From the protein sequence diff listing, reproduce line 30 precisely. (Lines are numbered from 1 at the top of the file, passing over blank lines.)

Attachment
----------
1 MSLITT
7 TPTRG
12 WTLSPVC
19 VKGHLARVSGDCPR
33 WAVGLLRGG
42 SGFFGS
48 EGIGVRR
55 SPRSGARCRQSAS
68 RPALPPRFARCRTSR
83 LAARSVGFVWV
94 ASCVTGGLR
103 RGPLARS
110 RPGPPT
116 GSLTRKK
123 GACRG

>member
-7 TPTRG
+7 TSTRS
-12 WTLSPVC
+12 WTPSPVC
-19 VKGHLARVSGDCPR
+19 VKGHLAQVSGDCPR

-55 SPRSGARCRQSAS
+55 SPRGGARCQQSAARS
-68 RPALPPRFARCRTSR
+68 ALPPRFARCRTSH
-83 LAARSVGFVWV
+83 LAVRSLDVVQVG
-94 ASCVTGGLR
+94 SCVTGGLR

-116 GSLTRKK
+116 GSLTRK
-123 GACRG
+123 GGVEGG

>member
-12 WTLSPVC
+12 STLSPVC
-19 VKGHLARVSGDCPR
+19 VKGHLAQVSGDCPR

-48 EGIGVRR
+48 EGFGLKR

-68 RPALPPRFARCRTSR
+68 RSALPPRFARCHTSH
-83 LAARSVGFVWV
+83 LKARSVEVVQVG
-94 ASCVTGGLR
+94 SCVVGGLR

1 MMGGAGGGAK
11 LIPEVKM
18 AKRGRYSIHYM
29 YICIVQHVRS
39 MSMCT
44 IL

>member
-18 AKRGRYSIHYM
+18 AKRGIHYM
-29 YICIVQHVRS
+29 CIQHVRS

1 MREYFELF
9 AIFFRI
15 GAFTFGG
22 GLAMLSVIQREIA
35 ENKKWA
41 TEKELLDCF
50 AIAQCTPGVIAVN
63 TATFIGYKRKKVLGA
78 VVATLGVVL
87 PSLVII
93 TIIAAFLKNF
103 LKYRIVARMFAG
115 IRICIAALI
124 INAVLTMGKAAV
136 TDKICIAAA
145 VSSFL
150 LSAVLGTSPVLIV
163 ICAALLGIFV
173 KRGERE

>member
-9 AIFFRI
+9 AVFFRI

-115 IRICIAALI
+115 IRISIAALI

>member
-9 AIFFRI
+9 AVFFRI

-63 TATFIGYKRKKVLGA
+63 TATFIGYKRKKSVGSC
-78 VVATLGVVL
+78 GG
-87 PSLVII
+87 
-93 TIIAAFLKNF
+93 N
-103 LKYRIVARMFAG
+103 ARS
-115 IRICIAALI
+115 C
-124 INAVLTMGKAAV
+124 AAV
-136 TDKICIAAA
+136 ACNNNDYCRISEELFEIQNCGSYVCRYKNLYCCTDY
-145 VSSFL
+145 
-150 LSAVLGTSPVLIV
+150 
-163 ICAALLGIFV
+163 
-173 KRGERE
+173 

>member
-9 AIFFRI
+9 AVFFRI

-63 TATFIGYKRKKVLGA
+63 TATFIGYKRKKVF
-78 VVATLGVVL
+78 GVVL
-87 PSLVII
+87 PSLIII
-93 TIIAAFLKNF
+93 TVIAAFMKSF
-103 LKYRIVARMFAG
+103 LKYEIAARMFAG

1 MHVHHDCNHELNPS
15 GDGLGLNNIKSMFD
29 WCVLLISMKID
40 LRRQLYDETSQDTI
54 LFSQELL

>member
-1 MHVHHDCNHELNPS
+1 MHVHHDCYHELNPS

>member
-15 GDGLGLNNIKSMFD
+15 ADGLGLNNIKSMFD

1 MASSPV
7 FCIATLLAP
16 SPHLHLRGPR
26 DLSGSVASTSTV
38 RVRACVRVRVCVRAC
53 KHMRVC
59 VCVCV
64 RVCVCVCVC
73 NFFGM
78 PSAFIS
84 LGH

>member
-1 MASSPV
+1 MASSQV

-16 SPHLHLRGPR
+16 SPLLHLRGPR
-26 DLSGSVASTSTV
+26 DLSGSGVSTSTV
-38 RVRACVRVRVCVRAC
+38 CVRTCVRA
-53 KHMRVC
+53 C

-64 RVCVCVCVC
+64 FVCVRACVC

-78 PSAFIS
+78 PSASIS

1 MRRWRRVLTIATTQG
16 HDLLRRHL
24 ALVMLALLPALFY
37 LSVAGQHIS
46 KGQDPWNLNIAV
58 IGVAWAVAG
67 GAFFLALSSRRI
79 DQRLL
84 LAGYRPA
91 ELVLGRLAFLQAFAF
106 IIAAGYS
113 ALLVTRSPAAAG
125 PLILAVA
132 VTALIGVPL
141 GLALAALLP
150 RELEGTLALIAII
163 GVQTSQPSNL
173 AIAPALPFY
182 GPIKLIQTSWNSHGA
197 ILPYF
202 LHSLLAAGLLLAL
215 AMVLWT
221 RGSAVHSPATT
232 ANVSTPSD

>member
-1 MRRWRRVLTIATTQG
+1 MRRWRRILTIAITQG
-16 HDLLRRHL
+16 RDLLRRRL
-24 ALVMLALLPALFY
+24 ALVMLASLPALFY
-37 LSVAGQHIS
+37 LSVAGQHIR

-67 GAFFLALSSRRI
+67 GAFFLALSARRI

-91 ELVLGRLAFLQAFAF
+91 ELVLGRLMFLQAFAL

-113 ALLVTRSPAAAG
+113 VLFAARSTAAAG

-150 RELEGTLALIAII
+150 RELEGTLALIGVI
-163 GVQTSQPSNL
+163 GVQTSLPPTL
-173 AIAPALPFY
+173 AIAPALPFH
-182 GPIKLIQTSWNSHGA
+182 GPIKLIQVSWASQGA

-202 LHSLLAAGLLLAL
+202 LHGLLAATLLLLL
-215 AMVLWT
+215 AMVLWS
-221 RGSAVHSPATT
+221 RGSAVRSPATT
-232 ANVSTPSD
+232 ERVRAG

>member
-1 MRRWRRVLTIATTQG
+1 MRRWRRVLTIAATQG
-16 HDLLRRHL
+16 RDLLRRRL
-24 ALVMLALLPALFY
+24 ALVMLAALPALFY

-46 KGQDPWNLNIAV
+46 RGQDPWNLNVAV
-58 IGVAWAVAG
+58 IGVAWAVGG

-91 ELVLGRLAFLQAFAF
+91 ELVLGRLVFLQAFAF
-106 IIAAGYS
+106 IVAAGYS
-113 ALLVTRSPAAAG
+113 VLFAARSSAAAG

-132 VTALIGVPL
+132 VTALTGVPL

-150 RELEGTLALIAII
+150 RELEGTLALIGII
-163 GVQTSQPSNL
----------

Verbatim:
+94 SCVTGGLR